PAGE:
Alcohol vs. Cannabis: Effects on the Human Body

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The debate over whether alcohol or cannabis is safer to consume has been the topic of many discussions in the medical and political worlds. There is a large amount of evidence about the health benefits and deficits for both substances, and here I will compare the two.

The short-term effects of alcohol are plentiful: impaired motor coordination, altered decision-making, depressant effects, nausea and vomiting, and the possibility of alcohol poisoning resulting in death. Driving under the influence of alcohol can result in death of not only the driver but also their passengers and others. Long-term effects include alcoholism, cirrhosis of the liver, and increased risk of cancer in the liver, esophagus and mouth, pharynx and larynx. Alcohol is currently the most easily accessible drug in the United States, and the most socially acceptable. Recent studies have also shown that alcohol is the #1 gateway drug, a title that had been previously assigned to cannabis. The only recognized health benefit from alcohol is the presence of antioxidants in red wine, which when consumed in moderation is thought to decrease the risk of heart disease.

The short-term effects of cannabis can also be negative. Impaired motor coordination, increased heart rate, feelings of paranoia, drowsiness and memory loss are all possible side effects of cannabis consumption. Long-term health deficits have yet to be identified, but cannabis has been shown to affect the developing brain. However, cannabis is non-toxic and it is impossible to overdose. The associated health benefits of cannabis also far outweigh the negative effects. Decreased anxiety and depression, relief from nausea and vomiting, and pain relief are just a few of its many capabilities. Cannabis is also far less likely than alcohol to interact with other drugs. States that have legalized cannabis are undergoing the growing pains of keeping cannabis out of the hands of minors, particularly with products like edibles; however, despite how common cannabis is, it is still harder to access than alcohol.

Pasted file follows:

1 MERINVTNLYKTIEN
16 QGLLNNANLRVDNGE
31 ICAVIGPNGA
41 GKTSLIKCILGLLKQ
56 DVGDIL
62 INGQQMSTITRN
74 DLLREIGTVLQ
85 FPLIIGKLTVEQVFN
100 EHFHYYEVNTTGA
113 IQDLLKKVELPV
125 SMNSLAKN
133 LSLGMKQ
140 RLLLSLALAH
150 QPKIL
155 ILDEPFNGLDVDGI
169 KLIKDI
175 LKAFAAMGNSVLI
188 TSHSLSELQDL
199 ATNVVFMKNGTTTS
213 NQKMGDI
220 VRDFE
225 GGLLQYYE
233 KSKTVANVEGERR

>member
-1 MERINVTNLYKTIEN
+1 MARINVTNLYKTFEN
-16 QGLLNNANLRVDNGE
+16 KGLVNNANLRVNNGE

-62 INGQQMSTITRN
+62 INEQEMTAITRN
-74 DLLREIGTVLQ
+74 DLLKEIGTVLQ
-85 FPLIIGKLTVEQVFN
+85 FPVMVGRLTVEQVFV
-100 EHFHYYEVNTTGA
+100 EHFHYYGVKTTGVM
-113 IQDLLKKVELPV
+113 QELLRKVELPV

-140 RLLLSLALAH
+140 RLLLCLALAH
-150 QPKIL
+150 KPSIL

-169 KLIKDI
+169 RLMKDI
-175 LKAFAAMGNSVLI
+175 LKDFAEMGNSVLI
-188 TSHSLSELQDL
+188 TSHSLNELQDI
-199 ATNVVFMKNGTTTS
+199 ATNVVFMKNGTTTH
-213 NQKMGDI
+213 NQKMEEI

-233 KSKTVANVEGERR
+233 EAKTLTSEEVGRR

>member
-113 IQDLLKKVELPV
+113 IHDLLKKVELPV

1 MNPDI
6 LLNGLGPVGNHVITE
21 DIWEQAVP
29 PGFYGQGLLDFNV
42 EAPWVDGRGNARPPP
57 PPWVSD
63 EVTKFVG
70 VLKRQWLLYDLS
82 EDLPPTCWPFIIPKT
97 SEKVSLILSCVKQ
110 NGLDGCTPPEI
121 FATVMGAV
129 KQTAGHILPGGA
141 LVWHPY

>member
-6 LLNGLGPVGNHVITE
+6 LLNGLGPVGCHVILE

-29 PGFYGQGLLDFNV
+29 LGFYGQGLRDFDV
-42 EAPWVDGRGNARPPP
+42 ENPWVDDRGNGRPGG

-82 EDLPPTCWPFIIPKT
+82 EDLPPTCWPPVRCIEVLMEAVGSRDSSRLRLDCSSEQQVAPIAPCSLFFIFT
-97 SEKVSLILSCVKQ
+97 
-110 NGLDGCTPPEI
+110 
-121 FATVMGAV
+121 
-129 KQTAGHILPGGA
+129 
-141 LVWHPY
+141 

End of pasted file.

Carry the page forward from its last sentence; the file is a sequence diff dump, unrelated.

One major difference in the relative safety of these two substances is their regulation. While alcohol is regulated at a national level, most cannabis on both the legal and black markets would be the equivalent of bathtub moonshine. Standards for cannabis production and even for the labs testing their products are still being determined, and this leaves a wide disparity in quality and potency of products. The effects of alcohol consumption may hold a higher risk, but you know that a Coors Light purchased in California will affect you the same way as one bought in Florida. The current illegal status of cannabis will prevent it from being a safe, regulated recreational alternative to alcohol.

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